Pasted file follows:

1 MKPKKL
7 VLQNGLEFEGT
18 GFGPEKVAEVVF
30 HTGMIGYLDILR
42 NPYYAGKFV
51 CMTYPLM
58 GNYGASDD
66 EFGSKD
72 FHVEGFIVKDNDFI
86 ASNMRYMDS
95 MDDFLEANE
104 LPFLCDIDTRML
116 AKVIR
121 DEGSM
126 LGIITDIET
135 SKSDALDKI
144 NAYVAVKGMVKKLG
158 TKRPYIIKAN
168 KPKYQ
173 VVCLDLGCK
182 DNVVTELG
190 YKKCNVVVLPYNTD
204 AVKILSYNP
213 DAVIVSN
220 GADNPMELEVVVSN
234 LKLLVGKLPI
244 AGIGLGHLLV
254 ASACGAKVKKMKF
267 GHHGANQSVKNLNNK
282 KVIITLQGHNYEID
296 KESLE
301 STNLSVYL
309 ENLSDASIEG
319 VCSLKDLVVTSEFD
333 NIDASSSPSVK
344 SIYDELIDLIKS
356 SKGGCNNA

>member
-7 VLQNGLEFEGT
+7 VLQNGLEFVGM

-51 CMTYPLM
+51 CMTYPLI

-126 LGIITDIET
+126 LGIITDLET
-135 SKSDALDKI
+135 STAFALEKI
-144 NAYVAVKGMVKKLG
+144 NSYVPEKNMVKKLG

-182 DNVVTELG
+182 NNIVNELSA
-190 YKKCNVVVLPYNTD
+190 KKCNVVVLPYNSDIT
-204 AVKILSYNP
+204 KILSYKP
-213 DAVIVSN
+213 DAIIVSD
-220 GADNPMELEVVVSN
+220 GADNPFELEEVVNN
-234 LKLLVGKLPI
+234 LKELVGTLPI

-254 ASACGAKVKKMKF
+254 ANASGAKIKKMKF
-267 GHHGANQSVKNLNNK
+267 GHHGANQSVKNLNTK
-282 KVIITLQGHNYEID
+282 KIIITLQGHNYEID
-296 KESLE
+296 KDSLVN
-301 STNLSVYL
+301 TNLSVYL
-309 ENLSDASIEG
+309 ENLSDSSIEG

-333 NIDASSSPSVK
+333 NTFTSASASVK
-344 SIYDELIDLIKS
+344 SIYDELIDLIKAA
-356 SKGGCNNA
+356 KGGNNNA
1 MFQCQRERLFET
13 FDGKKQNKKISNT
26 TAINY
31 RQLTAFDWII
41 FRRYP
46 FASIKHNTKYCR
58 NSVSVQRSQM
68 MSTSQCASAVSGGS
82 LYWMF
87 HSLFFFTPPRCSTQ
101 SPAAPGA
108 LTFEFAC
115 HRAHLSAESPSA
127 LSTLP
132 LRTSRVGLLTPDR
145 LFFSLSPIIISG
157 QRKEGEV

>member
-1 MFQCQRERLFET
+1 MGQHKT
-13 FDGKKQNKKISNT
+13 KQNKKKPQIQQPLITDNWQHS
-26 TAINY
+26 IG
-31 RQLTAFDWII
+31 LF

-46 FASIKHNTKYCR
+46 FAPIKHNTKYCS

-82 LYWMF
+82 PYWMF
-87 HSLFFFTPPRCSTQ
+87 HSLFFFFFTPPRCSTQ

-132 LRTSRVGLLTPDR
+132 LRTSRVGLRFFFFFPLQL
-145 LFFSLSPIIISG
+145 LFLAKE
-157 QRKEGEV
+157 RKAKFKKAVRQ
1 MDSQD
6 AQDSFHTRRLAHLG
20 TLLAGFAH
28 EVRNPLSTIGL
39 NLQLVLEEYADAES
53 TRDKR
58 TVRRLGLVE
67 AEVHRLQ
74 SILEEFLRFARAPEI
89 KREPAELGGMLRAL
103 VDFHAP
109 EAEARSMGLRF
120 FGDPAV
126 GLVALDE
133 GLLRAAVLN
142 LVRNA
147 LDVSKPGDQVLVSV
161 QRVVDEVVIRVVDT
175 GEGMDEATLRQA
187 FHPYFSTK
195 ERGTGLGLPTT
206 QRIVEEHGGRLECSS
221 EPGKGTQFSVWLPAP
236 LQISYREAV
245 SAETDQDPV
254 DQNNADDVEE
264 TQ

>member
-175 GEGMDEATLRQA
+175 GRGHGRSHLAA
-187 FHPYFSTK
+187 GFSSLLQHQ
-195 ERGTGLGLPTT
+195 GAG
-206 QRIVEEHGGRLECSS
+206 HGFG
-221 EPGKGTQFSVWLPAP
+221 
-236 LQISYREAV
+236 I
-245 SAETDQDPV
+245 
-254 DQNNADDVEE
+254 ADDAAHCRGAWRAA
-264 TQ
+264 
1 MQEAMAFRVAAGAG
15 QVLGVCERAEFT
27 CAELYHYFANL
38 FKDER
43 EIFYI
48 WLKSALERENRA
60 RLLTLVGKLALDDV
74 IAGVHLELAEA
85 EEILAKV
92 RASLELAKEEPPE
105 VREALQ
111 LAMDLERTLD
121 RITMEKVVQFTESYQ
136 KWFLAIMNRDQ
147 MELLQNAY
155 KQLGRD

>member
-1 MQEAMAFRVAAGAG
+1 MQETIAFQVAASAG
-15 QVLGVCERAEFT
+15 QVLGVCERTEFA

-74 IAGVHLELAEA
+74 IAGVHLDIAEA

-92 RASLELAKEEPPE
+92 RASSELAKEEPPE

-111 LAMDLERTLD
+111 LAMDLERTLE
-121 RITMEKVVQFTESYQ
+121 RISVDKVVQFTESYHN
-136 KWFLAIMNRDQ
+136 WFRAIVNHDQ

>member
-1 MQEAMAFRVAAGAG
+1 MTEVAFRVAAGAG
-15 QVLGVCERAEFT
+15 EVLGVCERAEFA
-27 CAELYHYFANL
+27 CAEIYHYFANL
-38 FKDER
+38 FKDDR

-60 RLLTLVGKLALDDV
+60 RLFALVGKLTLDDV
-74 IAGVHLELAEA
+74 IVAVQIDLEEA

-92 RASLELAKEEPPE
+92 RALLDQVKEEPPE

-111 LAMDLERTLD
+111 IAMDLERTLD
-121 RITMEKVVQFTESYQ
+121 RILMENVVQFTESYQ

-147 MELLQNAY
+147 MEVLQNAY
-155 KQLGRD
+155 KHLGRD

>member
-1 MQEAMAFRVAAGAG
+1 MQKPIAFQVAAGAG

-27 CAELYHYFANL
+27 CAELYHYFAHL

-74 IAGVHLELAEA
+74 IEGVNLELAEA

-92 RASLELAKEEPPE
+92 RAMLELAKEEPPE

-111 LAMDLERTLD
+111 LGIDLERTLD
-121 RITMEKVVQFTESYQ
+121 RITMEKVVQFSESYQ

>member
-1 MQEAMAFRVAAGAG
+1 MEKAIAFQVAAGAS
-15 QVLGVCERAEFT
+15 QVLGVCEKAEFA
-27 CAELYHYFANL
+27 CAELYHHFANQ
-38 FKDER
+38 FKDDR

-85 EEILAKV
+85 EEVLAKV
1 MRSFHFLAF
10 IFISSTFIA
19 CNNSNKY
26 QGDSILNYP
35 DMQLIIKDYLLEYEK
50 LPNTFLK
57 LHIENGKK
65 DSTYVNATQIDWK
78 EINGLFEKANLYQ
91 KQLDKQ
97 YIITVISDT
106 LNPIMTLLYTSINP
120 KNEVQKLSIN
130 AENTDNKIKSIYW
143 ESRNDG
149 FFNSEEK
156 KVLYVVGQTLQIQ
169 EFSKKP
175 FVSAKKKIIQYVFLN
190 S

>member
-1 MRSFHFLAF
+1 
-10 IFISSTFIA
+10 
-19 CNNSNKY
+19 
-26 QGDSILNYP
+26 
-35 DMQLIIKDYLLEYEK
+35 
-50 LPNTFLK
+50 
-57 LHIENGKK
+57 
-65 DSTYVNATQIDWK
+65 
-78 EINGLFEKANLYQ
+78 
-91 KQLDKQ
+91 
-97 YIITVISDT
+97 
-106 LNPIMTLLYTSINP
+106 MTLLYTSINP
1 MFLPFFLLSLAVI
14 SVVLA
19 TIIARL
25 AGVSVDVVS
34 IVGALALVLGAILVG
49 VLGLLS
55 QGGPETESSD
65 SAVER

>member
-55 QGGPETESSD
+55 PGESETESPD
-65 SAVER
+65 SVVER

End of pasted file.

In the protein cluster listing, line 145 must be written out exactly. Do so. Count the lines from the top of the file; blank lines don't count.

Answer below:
-175 GEGMDEATLRQA